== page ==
Striped bush squirrels are terrestrial and live in a variety of habitats, from moist savannahs to forests. They can be found on cultivated lands, preferring sugar plum tree groves. Populations are most numerous in old-growth hardwood forests. (Allen and Loveridge, 1942; Grubb, 2006; Kingdon, 1984; Kingdon, 1997)
Striped bush squirrels are small to medium sized squirrels. Head and body length measurement averages 175 mm and tail length also averages 175 mm. They can weight from 120 g to 200 g. Striped bush squirrels undergo periodic color changes. The back can be dark grey or olive-brown, which can be replaced by brightly ochraceous tipped hairs. The dorsal surface can also take on a fulvous or bright gold hue. Paraxerus flavovittis has a single dorsal lateral stripe on each side. This stripe can be ivory, white, or yellowish and there is a dark line on either side of each stripe. The top of the head eventually can become ochraceous. When the dorsal surface of the muzzle is grizzled ochraceous, the crown is often dark grey as well as the neck. Facial lines are alternatively white and dark brown. The underside of is white. The dorsal foot surfaces can be dull ochraceous. The toes are heavily clawed.
It is thought that color changes in the fur might be connected with age. Color changes do not seem to be merely seasonal, but may depend on the physiological condition of the squirrel. (Hinton, 1920; Kingdon, 1997; Thomas, 1919)
There is very little information on the reproduction and mating systems in striped bush squirrels. However, in a related species, Smith's bush squirrels (Paraxerus cepapi), there is more information.
Male P. cepapi increase the frequency of mating calls when approaching mating season. The male mating call often begins in April and ends by January. The cycle of the male mating call is probably controlled by androgen. In captivity, a male P. cepapi mating call is often followed by chasing the female and attempting to mount her. It is possible that the presence of a female will stimulate the male to emit his mating call. This call by the male also possibly brings the female into estrus. Captive males have been recorded emitting the mating call sporadically, and will murmur continuously in the presence of a female who has given her mating call.
The high pitched mating call of females, emitted while in estrus, is given in short pulses. This call may be followed by grunting or growling softly. A female P. cepapi emits this call while the male mounts her. (Viljoen, 1983)
Very young striped bush squirrels have been collected in the months of March and April. In June, some half-grown young were collected. It has been suggested that the birthing season may occur around these months, and possibly a second one in September. A striped bush squirrel nest was recorded as being made from grass and coconut fibers and was located in a hollow tree.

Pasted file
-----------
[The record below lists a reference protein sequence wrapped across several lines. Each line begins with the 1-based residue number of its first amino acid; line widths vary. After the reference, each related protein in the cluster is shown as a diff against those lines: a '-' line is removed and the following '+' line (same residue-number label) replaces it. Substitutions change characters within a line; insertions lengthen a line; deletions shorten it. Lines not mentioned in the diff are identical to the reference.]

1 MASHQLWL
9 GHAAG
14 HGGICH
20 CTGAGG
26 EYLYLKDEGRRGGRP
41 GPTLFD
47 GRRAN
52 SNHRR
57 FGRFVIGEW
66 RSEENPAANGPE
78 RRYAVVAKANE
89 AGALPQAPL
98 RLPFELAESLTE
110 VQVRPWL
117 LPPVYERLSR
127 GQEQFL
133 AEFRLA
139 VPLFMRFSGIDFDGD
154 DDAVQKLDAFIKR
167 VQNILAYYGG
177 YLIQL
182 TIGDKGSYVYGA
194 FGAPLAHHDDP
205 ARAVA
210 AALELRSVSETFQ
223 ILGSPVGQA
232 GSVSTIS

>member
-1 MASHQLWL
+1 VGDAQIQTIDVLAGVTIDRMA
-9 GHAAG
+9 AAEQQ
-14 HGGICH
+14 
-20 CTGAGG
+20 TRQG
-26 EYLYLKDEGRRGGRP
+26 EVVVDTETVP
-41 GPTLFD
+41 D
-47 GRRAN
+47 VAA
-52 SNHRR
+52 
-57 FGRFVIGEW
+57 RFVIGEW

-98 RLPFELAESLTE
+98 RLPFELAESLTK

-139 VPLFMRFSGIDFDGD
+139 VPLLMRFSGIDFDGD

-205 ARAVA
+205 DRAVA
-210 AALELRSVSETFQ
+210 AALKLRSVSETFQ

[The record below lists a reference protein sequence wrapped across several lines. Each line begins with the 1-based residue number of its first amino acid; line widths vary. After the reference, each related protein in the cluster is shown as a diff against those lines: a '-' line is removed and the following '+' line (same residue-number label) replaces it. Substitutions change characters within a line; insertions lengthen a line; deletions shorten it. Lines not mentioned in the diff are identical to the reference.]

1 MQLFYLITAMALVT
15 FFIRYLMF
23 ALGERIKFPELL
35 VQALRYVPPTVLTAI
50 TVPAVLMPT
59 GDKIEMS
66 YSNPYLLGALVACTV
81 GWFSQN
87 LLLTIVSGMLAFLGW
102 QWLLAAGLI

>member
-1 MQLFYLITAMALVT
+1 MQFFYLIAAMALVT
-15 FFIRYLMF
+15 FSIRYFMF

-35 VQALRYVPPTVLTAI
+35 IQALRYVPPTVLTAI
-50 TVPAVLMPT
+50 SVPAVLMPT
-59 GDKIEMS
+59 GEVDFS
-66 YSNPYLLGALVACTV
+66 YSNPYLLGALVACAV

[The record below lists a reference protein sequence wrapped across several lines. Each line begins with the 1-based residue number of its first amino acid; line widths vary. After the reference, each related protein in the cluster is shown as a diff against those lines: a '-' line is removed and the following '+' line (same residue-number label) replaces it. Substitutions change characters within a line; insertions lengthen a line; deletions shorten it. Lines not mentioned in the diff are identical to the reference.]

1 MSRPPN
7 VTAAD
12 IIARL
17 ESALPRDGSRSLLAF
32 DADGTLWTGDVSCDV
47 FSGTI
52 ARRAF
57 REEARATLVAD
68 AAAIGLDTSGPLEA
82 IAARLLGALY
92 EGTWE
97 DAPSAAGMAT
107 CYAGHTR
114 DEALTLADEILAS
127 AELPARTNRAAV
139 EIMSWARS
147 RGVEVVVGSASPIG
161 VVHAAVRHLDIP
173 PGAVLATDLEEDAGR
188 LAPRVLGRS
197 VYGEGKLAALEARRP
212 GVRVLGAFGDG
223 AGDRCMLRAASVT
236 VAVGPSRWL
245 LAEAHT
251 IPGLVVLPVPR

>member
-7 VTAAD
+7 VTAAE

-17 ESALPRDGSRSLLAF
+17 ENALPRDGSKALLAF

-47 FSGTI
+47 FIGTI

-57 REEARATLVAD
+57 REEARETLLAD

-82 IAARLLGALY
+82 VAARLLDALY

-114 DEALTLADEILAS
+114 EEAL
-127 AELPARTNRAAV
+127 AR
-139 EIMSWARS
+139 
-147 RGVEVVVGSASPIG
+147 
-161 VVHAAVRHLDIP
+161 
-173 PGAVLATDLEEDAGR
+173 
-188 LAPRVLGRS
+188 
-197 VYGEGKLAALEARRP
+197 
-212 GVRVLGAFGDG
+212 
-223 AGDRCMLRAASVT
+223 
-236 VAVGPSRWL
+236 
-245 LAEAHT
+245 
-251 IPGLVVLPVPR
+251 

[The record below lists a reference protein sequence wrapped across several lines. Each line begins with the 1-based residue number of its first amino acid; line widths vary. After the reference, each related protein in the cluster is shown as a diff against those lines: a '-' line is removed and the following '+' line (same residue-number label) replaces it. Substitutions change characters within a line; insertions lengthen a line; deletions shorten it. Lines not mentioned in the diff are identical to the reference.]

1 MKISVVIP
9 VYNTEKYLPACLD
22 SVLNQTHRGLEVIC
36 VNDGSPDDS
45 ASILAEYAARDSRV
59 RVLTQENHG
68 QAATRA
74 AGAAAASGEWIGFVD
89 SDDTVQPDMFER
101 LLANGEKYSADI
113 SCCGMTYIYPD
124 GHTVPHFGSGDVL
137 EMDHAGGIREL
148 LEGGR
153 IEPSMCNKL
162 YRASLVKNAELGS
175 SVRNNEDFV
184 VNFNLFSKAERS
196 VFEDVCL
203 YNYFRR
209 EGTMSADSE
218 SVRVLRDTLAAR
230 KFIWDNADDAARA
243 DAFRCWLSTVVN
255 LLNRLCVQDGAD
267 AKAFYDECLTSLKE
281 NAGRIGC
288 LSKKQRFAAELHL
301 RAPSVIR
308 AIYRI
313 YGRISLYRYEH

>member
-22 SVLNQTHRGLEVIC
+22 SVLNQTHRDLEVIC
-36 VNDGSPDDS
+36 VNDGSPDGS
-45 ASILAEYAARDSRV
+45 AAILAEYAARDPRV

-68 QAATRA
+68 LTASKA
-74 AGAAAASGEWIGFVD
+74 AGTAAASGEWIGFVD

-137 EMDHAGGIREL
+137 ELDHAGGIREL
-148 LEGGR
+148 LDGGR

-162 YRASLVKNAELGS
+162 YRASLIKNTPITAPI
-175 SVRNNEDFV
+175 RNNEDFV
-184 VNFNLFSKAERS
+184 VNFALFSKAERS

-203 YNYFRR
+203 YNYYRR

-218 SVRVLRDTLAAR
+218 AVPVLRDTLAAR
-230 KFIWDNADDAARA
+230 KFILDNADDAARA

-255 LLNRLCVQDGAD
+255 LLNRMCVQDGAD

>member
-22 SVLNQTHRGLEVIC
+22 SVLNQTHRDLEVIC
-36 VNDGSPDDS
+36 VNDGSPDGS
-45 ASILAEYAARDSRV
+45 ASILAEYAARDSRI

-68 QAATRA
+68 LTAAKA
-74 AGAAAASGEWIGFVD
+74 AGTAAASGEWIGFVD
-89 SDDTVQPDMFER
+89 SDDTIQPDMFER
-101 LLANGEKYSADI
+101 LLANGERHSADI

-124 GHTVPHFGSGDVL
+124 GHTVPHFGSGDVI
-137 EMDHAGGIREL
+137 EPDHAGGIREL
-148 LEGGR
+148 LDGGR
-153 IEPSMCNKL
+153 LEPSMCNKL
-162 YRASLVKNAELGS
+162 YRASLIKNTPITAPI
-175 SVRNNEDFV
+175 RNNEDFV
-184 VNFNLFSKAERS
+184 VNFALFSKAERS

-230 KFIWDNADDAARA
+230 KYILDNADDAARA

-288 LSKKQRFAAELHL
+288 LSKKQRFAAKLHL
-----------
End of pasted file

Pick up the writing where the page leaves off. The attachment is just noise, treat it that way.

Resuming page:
Captive P. cepapi have a gestation period of 56 to 58 days. At birth, P. cepapi young are well developed. Weaning occurs between 4 and 6 weeks after birth. A new set of pups can be born as early as 62 days after birth of the last litter; P. cepapi generally has two pups per litter. (Allen and Loveridge, 1942; Butler, et al., 2004; Emmons, 1979)
A small amount of information on P. flavovittis parental care shows that young will emit a squeak at ear piercing level when in danger or fearful. The mother will respond to this call, but one mother was observed fleeing from the rescue when she realized she was under observation.
A mother P. cepapi will remain in the nest almost continuously for the first days after parturition. Males are often in the nest as well. Paraxerus cepapi parents often approach their young and groom them forcefully.
In order to move her young, a female P. cepapi will carry the young by gripping the ventral body surface of its hindleg in her mouth. The young holds on with arms, legs and tail. It has been indicated that a mother will retrieve her young up to 4 weeks of age. After this, the young will resist retrieval.
Neither the adult male nor the adult female will provide the young with solid food in the nest. For the first six months after birth, a young P. cepapi follows its parents around while eating.
There is no available information on the lifespan/longevity of Paraxerus flavovittis.
Striped bush squirrels are diurnal mammals. Not much is known about their social system, but females and males associate with their young. There are no recordings of large associations of P. flavovittis. Striped bush squirrels nest in hardwood tree hollows and can be seen basking near their nest holes in the early morning. If they realize they have attracted attention, they will flee. It has been suggested that females are more wary than males. (Allen and Loveridge, 1942; Kingdon, 1984; Viljoen, 1977)
There is not much information on communication in striped bush squirrels except that young will emit a piercing squeak when threatened or fearful, to which the mother will respond.
Research on communication in a different species in the same genus, Paraxerus cepapi, yields clues about the communication of striped bush squirrels. Tail flicking and ear wagging have been recorded in P. cepapi. Being a species that lives in the savannah, however, tail flicking does not occur often outside of an alarm context. The savannah is one habitat for P. flavovittis, so it is possible that minimal tail flicking occurs within this species as well, because of the risk of attracting predators. A quick head bob is also seen in P. cepapi. It is a subtle movement and is done the first moments after P. cepapi feels threatened. Quicker head bobs are performed before attempts at long jumps.